By SUI-LEE WEE
Without naming specific companies, a senior banking official said that regulators were looking into the affairs of large companies that could trouble Chinese banks.
Mark Schiefelbein/Associated Press
By CARLOS TEJADA
The company said foreign production was needed to make its models more affordable overseas. Its plan for a plant would require a Chinese partner.
By MIKE ISAAC and KATIE BENNER
More than 1,000 workers supported a petition asking the company’s board to bring back the former chief in an active role.
By MIKE ISAAC
At a Chicago hotel on Tuesday, two venture capitalists presented Mr. Kalanick with a list of demands, including his resignation by the end of the day.
By KATIE BENNER
Start-up financiers have deferred boardroom control to founders in recent years. Travis Kalanick’s ouster indicates that could be changing.
By KEVIN ROOSE
With Travis Kalanick out as Uber’s chief executive, the company has a chance to improve its treatment of drivers. An option for tipping drivers is a start.
By BRIAN X. CHEN
The company has been dogged by scandal for months. One response: changes to its all-important app.
By MICHAEL CORKERY
The banking system has an even larger capital cushion than it did last year, which may increase calls for looser regulations.
By SYDNEY EMBER and GARDINER HARRIS
The Journal fired Jay Solomon, the paper’s chief foreign affairs correspondent, after being shown evidence of a possible business entanglement with a key source.
By MICHAEL J. de la MERCED
Berkshire Hathaway, run by Mr. Buffett, agreed to buy a stake in Home Capital, which has struggled amid accusations of fraud.
By LANDON THOMAS Jr.
Creative Planning is at the vanguard of a profound shift in finance — from firms peddling products for a fee toward independent, low-cost advice.
By MICAH MAIDENBERG, ALAN RAPPEPORT and RICK GLADSTONE
The unsolicited approach comes amid criticism from United States carriers that Persian Gulf competitors have an unfair advantage.
By STEPHANIE CLIFFORD
The former hedge fund manager, vilified by the public and politicians after increasing the price of a prescription drug, is facing eight counts of securities and wire fraud.
By ERIC OWLES
He raised a drug’s price to nearly $750 a pill from $13.50 and became the smirking symbol of drug industry greed. He is to be tried on fraud charges.
By CADE METZ
Homeland Security is introducing a $1.5 million contest to build artificial intelligence that can identify concealed items in body scans at airports.
By STACY COWLEY
A program meant to reward people who take public service jobs for 10 years by erasing their student debts is riddled with problems, a new report by the Consumer Financial Protection Bureau concludes.
By STANLEY REED
Prince Mohammed bin Salman’s becoming heir to the throne makes him an even more influential voice in global oil circles.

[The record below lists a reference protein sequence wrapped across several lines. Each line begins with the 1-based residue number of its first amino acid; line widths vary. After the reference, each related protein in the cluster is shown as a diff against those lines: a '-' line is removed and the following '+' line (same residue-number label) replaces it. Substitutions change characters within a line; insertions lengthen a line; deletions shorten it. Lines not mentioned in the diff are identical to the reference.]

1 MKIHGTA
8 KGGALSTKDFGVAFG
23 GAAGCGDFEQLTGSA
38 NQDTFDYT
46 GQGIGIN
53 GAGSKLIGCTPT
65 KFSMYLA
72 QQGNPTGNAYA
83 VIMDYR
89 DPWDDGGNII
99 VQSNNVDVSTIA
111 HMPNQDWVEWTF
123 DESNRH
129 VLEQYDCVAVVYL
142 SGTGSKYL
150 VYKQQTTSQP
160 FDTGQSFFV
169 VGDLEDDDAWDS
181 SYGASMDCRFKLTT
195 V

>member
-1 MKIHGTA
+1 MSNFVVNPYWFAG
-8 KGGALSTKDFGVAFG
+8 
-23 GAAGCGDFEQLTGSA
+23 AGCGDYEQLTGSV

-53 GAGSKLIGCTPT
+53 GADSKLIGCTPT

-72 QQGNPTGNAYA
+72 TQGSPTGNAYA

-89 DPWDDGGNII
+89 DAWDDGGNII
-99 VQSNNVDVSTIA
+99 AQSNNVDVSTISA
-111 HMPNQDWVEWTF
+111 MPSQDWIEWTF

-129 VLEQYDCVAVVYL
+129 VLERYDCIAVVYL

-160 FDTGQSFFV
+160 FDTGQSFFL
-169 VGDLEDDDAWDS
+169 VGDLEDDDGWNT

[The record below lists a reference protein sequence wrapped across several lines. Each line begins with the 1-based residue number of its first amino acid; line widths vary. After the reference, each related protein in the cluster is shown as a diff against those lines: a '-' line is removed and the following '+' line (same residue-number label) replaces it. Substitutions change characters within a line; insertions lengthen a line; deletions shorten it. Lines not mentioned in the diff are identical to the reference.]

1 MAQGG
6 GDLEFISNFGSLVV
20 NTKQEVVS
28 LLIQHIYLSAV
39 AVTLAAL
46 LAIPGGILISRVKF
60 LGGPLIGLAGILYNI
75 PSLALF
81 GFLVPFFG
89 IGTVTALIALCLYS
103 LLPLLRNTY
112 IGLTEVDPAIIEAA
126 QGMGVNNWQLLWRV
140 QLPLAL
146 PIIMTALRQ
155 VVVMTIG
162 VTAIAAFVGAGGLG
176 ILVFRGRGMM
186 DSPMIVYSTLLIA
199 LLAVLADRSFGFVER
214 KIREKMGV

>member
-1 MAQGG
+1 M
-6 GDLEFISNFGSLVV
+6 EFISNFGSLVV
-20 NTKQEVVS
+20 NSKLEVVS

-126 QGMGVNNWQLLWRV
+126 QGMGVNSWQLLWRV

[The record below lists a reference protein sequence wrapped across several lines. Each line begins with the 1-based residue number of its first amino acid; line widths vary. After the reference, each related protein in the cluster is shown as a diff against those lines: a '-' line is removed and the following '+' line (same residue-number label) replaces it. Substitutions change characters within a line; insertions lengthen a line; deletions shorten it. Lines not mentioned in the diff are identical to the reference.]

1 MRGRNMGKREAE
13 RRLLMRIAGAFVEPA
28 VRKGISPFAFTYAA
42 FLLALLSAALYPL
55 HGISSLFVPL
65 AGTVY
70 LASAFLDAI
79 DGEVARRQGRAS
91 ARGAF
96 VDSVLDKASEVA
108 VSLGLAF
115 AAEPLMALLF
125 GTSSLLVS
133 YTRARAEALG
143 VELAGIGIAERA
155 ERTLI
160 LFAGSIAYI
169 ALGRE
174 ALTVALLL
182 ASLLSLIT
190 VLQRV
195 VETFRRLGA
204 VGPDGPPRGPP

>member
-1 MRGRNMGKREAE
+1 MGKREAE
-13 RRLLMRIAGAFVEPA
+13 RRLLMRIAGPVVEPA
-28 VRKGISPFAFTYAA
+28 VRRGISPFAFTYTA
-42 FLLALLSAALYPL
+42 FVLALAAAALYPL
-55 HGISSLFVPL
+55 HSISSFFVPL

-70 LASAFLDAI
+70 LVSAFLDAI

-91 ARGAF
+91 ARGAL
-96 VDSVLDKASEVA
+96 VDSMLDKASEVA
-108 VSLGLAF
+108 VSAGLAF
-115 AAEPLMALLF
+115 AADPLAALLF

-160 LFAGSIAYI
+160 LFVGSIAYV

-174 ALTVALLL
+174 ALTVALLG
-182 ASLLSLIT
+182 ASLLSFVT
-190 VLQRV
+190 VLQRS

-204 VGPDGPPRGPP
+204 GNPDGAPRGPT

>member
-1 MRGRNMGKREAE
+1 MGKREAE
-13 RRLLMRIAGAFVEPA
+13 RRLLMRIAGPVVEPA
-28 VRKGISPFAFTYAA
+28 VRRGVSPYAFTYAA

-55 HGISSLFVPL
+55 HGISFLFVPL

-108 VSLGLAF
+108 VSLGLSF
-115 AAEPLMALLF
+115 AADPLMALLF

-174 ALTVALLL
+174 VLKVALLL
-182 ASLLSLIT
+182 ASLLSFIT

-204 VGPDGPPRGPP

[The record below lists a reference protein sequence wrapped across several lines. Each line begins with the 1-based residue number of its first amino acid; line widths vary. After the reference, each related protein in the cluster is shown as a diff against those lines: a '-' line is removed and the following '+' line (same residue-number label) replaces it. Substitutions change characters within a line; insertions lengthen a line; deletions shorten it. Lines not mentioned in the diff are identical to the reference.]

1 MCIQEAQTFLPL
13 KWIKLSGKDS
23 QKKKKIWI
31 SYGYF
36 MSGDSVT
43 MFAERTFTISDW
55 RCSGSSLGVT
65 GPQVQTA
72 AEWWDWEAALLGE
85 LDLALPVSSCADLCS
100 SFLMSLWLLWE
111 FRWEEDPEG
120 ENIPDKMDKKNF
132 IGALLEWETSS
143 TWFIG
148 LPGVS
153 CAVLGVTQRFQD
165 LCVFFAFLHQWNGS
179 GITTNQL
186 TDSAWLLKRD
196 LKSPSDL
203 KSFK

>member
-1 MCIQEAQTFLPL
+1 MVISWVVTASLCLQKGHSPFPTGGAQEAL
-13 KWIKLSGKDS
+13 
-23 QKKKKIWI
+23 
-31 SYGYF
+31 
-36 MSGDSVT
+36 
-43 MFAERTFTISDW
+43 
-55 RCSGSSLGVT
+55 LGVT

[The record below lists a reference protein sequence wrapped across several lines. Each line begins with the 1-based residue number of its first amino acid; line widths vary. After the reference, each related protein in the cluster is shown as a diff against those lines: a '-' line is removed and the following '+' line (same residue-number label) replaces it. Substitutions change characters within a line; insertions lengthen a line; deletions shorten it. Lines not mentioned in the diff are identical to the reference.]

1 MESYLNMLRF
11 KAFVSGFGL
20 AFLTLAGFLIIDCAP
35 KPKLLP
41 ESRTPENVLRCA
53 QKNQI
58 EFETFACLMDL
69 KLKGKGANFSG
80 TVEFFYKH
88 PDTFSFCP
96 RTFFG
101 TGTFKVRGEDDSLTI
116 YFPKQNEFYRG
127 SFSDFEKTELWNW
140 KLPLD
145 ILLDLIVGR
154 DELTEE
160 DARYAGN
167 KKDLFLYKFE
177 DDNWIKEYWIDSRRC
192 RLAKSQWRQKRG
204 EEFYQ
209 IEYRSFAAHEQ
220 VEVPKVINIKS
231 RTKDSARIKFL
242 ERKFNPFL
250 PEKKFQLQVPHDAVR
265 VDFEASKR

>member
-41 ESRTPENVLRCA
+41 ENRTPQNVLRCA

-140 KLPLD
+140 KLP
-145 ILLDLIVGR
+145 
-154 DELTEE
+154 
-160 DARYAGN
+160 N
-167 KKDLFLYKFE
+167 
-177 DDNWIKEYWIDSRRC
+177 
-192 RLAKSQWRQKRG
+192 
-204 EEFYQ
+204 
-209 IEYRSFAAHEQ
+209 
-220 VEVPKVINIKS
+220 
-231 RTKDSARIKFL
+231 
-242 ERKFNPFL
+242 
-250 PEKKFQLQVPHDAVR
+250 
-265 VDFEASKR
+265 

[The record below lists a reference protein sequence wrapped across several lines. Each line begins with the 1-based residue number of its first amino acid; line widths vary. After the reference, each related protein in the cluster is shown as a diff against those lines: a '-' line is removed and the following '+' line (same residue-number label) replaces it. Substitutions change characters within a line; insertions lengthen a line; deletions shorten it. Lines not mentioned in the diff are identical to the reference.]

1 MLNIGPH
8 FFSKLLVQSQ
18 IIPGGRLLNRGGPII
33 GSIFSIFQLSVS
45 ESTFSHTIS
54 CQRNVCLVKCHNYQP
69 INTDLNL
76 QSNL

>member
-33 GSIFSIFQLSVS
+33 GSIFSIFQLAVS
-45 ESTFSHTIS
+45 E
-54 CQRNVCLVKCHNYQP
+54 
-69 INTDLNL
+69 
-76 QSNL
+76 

By JAMES B. STEWART
Burton Malkiel, author of “A Random Walk Down Wall Street,” says looking for market inefficiencies can beat passive investing, which he long endorsed.
By NICOLE PERLROTH
In May, a so-called ransomware attack hit computers in over 150 countries. But two weeks earlier, one security expert found something a lot worse.
State of the Art
By FARHAD MANJOO
In a nation where politics have grown pitched, such campaigns suddenly feel like the most effective political action many of us can take.
By NOAM SCHEIBER
The father of the basketball star Lonzo Ball has taken an assertive role in his son’s career, reflecting a larger trend as millennials come of age.
By KELLY COUTURIER
We asked readers to send us their stories about being a helicopter parent, having such a parent or seeing the phenomenon play out in their workplace.
By LAURA PARKER
The video gaming industry continues to pour money and resources into virtual reality, cementing its development and advancement.
By JACK EWING
European carmakers and suppliers are trying to build the computing capacity they will need as vehicles digitize and become driverless.
By TOM VOELK
Toyota’s second try at a plug-in hybrid more than doubles the electric range. Just make sure to crunch the numbers before passing on the competition.
By JAMES KANTER
European Union regulations protecting consumers and preserving culinary cultures often create tension, sometimes even with the United States.
Tech We're Using
By BILL MCKINLEY and RUNA SANDVIK
The Times’s security experts suggest keeping all software up to date and using two-factor authentication and password managers to protect your privacy.
By NATASHA SINGER
They are influencing what students learn, and how teachers teach — with millions of children serving as de facto beta testers for their ideas.
By DIANE CARDWELL and ANDREW ROBERTS
It’s tricky to store energy on an industrial scale, but engineers have devised clever workarounds.
By NELSON D. SCHWARTZ
For five-figure annual fees, boutique medical services offer the wealthiest Americans the chance to cut the line and receive the best treatment.